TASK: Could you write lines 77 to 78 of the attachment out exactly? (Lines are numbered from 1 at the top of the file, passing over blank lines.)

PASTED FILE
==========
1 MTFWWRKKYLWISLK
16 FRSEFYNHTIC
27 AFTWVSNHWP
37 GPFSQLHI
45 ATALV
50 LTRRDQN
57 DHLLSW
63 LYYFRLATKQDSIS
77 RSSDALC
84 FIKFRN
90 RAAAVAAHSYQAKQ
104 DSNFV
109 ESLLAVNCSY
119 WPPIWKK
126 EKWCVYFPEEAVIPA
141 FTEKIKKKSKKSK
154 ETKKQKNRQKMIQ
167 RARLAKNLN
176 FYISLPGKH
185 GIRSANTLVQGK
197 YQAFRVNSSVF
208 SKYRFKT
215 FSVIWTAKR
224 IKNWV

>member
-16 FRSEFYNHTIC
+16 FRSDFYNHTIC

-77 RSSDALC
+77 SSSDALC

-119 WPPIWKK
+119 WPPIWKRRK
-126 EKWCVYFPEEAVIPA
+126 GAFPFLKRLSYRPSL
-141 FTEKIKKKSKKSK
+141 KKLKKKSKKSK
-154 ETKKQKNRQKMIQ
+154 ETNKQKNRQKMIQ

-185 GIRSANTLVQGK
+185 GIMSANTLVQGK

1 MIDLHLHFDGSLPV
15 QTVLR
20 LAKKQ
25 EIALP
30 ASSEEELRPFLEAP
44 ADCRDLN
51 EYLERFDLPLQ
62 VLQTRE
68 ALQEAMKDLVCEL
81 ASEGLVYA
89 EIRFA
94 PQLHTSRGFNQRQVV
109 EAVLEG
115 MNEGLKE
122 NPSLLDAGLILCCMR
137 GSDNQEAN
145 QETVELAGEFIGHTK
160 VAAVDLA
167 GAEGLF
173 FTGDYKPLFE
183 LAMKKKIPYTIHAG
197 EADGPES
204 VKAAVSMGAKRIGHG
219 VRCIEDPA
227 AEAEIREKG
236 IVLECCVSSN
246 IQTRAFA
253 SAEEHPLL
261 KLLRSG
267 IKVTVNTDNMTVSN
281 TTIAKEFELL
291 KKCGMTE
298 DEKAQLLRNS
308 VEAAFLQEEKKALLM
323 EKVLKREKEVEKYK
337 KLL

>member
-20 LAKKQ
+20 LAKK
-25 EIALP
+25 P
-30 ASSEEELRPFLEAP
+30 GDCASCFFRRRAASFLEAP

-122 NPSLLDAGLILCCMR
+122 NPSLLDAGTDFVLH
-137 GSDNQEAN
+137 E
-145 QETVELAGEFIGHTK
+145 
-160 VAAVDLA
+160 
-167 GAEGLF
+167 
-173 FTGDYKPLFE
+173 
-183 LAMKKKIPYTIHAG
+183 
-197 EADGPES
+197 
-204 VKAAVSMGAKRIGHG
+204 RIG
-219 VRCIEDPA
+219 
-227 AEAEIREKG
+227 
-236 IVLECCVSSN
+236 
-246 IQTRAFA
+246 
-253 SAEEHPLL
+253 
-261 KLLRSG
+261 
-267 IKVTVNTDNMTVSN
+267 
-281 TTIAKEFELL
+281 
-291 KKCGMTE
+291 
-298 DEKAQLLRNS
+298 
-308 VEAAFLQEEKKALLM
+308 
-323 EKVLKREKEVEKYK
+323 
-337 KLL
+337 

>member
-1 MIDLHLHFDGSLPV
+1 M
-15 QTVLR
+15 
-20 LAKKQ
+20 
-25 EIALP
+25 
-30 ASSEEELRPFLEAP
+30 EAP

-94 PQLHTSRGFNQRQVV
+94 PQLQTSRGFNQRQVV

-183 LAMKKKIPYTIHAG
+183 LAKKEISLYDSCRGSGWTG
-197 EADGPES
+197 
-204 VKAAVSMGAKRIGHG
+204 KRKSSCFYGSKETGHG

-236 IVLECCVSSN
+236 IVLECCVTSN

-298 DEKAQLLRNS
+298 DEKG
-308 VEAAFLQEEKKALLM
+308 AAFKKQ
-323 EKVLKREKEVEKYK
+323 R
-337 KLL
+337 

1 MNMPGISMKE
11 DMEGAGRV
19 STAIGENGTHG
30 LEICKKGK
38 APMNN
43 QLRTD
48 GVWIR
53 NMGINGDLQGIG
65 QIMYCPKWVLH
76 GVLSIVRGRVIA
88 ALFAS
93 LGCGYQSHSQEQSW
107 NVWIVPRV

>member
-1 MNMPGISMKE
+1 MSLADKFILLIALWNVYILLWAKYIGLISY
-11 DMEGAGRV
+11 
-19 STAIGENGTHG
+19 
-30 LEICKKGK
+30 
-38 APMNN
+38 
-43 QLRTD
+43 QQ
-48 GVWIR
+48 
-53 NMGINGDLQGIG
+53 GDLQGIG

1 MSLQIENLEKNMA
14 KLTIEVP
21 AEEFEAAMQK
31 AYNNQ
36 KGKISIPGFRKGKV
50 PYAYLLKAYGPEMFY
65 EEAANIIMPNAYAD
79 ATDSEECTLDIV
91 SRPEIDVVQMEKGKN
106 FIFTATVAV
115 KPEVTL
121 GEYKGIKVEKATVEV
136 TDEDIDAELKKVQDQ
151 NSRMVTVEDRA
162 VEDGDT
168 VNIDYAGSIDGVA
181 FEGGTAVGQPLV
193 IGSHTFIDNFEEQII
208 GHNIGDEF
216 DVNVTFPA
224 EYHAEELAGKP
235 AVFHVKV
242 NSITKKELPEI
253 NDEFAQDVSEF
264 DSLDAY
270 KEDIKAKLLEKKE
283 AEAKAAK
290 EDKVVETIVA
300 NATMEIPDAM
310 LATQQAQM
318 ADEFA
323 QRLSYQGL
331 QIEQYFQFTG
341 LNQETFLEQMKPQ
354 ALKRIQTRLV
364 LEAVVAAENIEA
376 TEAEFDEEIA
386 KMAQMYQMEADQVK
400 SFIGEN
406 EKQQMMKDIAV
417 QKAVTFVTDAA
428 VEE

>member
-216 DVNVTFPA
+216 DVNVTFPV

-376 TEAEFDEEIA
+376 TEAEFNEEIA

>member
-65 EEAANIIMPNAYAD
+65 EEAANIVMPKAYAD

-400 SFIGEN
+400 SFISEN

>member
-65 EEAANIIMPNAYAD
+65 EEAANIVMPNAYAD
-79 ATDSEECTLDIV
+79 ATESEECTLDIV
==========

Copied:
-20 LAKKQ
+20 LAKK